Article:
Original price: $1,475.00
Number made: 24,8443
Donated by: The Turner Family, Kearney, NE
Engine, etc.: 21 h.p.; 185 cu. in.; 118″ wheelbase
The first Overland was designed by Claude E. Cox who started the Overland Automobile Company in 1906. It was soon beset by financial troubles because of the economic downturn of 1907.
The unlikely savior of the company was J. N. Willys.
John North Willys sent Overland a $10,000 deposit check for 500 cars and when the cars weren’t forthcoming, he visited the company in Indianapolis. Though he did not know a great deal about what made cars go, he was a super-salesman.
When he arrived, he found only some partially assembled cars and a company that didn’t have enough money to meet that week’s payroll. It was going into receivership the next morning and needed $350 cash to survive. It was virtually impossible to raise real money at an Indianapolis bank at that time – most dealings were carried out with promissory notes. Returning to his hotel, he wrote a check from his account in Pennsylvania and asked the hotel receptionist to cash it. If the money wasn’t forthcoming from the bank, the receptionist was to commandeer every coin that was paid to the hotel, even to the extent of emptying the bar till. The plan succeeded: at midnight the hotel proprietor handed Willys a mountain of silver dollars, half dollars, quarters, dimes, and nickels, topped by a thick layer of one dollar bills and a few twos, fives, and tens. The next morning the the money was paid into the Overland account and the company was saved.
Now a partner in the company, he reorganized it, built a new factory and by the end of 1908 the Overland Automobile Co. was selling cars as fast as they could make them. The company name was changed to Willys-Overland Motor Company in 1912.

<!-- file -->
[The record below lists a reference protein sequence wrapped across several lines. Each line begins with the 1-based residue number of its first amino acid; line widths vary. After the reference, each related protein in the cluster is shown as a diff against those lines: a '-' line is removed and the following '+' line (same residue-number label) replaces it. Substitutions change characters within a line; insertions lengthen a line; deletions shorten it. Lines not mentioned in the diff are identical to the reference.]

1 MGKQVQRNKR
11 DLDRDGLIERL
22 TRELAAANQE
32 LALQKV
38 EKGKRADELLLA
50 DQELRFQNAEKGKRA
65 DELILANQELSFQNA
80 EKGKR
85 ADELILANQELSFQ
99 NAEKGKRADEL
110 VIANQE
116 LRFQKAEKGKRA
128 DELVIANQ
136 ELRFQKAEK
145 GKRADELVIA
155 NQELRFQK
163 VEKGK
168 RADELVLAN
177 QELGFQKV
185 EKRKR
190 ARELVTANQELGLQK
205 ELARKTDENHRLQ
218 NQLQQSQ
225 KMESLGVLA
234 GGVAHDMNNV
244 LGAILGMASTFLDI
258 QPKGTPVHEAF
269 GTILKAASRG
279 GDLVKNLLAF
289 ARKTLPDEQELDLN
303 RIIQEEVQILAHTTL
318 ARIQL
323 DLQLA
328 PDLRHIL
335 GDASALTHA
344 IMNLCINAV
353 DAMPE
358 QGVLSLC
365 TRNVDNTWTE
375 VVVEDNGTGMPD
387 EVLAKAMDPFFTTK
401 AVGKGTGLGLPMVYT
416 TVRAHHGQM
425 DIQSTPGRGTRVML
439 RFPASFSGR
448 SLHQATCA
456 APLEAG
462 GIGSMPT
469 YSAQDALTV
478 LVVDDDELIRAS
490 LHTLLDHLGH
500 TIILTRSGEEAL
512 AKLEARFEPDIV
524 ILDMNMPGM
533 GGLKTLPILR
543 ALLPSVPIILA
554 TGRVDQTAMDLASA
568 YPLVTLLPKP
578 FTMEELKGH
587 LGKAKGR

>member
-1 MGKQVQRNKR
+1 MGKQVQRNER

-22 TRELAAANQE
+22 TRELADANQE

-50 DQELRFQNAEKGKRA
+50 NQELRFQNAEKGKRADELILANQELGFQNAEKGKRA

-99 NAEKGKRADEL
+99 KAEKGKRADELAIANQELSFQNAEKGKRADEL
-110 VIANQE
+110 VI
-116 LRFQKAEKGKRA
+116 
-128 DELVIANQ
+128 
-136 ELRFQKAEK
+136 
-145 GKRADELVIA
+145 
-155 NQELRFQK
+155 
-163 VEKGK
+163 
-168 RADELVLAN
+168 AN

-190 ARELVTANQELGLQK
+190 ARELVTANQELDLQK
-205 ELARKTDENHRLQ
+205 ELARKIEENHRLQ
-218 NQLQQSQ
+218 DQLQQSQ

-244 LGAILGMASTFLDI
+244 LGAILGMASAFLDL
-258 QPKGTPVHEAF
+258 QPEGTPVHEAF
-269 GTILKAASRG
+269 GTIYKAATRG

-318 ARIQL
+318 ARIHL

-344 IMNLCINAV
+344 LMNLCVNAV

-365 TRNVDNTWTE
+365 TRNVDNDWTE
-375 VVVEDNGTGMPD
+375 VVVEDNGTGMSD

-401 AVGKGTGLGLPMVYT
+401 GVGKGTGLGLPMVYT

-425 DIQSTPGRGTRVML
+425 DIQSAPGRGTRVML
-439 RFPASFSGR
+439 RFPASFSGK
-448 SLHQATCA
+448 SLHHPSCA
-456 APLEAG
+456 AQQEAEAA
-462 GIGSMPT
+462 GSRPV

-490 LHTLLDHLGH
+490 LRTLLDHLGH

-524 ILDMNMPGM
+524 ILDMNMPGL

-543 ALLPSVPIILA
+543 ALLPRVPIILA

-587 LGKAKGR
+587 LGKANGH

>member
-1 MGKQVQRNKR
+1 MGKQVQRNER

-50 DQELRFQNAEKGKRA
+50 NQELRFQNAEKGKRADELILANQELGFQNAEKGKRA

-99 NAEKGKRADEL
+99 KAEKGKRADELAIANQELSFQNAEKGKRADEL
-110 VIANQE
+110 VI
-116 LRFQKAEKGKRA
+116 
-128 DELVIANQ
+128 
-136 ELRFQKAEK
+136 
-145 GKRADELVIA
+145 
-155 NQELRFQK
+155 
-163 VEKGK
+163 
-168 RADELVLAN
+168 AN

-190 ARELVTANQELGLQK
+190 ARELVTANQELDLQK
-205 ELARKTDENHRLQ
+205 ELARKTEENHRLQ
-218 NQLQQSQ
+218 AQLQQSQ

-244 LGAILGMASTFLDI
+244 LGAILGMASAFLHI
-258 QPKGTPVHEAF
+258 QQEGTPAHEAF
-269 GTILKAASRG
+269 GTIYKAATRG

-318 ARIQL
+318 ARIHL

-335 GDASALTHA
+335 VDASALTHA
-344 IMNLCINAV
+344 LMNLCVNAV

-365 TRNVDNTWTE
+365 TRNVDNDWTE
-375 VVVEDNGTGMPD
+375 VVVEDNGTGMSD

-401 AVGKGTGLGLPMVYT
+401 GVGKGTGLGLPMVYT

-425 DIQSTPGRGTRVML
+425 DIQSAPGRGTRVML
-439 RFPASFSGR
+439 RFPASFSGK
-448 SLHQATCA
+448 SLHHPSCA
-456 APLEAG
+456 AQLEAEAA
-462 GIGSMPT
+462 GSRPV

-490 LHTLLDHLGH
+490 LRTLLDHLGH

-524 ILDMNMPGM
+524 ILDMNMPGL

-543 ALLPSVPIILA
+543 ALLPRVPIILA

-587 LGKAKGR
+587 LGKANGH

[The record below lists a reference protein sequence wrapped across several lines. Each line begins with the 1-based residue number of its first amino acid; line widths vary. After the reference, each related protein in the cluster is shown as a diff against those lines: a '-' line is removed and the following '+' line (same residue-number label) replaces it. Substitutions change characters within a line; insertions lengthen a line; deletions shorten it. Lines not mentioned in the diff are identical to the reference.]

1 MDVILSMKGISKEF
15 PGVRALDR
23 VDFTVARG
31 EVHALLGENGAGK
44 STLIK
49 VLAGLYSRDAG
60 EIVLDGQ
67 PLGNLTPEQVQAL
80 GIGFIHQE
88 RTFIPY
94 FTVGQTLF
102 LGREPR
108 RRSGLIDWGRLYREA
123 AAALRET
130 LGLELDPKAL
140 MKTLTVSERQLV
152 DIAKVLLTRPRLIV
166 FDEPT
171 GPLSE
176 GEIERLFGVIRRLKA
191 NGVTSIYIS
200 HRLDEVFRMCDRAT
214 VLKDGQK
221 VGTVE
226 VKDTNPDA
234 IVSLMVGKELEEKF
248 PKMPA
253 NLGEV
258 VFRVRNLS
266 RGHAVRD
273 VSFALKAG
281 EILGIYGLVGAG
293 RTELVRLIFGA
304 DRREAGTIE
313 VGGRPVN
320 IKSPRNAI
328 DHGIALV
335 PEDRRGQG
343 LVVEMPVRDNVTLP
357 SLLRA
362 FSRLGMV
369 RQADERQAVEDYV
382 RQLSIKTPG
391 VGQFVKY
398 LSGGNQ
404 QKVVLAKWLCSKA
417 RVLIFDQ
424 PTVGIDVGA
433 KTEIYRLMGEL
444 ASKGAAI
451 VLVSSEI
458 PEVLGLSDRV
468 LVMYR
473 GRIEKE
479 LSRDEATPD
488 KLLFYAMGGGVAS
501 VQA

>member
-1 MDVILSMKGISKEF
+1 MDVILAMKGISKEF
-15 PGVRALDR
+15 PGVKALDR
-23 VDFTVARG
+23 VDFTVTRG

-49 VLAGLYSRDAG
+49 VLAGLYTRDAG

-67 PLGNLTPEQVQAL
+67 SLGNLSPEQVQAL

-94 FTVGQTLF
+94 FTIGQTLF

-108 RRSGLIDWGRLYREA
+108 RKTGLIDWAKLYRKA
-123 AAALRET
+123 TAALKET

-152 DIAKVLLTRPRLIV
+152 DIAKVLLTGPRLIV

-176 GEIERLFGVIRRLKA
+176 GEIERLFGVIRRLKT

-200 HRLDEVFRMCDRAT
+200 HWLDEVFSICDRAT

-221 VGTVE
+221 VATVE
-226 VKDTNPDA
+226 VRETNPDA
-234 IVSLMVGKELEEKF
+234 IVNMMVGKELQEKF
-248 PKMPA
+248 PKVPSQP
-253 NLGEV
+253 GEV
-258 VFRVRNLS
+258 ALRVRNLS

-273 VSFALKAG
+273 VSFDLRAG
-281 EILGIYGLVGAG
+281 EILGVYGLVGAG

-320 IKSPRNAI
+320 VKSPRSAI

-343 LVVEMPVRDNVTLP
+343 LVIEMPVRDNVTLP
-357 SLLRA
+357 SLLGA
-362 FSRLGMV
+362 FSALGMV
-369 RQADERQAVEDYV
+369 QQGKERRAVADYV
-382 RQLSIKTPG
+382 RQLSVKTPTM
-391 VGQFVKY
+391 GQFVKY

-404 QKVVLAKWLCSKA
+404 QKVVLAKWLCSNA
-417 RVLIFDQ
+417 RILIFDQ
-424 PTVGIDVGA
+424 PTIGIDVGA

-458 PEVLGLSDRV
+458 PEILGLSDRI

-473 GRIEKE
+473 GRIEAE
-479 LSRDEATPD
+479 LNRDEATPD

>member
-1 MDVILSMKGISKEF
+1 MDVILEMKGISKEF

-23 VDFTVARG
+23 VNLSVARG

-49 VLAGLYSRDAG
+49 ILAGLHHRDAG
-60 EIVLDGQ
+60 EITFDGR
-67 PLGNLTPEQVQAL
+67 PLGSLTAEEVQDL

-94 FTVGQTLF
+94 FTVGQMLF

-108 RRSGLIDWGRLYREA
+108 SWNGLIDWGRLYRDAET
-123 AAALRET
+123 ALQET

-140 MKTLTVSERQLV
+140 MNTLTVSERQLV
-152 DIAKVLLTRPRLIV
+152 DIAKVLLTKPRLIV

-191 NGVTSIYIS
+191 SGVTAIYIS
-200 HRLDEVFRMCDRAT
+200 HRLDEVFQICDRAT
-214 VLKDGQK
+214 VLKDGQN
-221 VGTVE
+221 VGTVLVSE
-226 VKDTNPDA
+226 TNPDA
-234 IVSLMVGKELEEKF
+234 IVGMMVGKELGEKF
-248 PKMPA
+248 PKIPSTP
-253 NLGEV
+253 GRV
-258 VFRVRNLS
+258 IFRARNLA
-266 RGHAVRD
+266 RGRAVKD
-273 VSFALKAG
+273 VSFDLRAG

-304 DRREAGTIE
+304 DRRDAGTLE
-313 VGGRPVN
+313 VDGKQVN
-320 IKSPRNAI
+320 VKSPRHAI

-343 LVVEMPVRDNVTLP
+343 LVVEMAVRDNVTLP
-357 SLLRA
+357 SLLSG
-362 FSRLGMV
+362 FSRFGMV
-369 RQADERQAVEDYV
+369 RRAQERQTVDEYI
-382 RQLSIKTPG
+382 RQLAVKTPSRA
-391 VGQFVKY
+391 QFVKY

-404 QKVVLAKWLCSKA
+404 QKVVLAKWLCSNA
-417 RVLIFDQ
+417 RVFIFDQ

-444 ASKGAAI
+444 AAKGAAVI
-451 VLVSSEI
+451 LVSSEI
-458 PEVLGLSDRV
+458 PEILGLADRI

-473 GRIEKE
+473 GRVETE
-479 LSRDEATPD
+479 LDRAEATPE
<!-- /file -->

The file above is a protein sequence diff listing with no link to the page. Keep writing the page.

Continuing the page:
From 1912 to 1918 Willys was the second largest producer of automobiles in the U. S., after Ford Motor Company.
After offering a number of models, the company in 1919 decided to settle on three cars including the low-priced Overland to compete with the Model T.
There were financial set-backs in 1919 and bankers brought in Walter P. Chrysler to sort things out. All assets of the Willys Corporation went on the auction block. (Walter Chrysler moved on to Maxwell-Chalmers and in 1925, the Maxwell car company became the Chrysler Corporation.)
John Willys was able to regain control of the company and sales soared – in 1921, from less than 50,000 cars, to over 200,000 in 1925.
In 1926 production of the Overland ceased and Mr. Willys introduced a new car, the Whippet. Production of the Whippet ceased in 1931.
John North Willys died in 1935.
The company moved into manufacturing of the Jeep during World War II. Engines used in Jeeps were direct ancestors of the ones used in the Willys Model 4.
Today it survives as Jeep Corp., a subsidiary of Chrysler Corp.
Sources and additional information: Standard Catalog of American Cars, 1805 -1942. Beverly Rae Kimes, et al. 3rd ed. Krause Publications, 1996.
http://www.americanautohistory.com/Marques/Marque831.htm (Willys Overland history, pt. 2, 1915 – 1925)
http://www.wokr.org/gallery/ov_hist.htm (Willys Overland Knight Registry; history)